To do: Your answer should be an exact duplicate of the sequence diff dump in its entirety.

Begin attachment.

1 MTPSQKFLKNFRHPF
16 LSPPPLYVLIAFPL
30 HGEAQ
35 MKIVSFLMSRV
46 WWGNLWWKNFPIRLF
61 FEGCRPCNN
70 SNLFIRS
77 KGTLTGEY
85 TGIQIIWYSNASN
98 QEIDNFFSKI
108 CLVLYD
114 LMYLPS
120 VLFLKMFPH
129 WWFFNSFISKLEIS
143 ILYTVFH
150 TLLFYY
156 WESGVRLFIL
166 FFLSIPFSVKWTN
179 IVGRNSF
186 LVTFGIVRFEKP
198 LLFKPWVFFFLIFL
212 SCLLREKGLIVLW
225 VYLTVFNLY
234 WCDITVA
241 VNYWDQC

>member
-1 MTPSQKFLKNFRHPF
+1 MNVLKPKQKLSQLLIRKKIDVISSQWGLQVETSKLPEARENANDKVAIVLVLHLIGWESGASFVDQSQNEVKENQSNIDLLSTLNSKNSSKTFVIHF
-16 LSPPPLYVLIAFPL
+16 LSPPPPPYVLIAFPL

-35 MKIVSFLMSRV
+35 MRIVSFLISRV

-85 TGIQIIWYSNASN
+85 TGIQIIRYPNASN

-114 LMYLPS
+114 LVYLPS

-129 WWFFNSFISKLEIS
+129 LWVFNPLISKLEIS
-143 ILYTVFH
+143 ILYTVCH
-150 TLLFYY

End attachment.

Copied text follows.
1 MTPSQKFLKNFRHPF
16 LSPPPLYVLIAFPL
30 HGEAQ
35 MKIVSFLMSRV
46 WWGNLWWKNFPIRLF
61 FEGCRPCNN
70 SNLFIRS
77 KGTLTGEY
85 TGIQIIWYSNASN
98 QEIDNFFSKI
108 CLVLYD
114 LMYLPS
120 VLFLKMFPH
129 WWFFNSFISKLEIS
143 ILYTVFH
150 TLLFYY
156 WESGVRLFIL
166 FFLSIPFSVKWTN
179 IVGRNSF
186 LVTFGIVRFEKP
198 LLFKPWVFFFLIFL
212 SCLLREKGLIVLW
225 VYLTVFNLY
234 WCDITVA
241 VNYWDQC

>member
-1 MTPSQKFLKNFRHPF
+1 MNVLKPKQKLSQLLIRKKIDVISSQWGLQVETSKLPEARENANDKVAIVLVLHLIGWESGASFVDQSQNEVKENQSNIDLLSTLNSKNSSKTFVIHF
-16 LSPPPLYVLIAFPL
+16 LSPPPPPYVLIAFPL

-35 MKIVSFLMSRV
+35 MRIVSFLISRV

-85 TGIQIIWYSNASN
+85 TGIQIIRYPNASN

-114 LMYLPS
+114 LVYLPS

-129 WWFFNSFISKLEIS
+129 LWVFNPLISKLEIS
-143 ILYTVFH
+143 ILYTVCH
-150 TLLFYY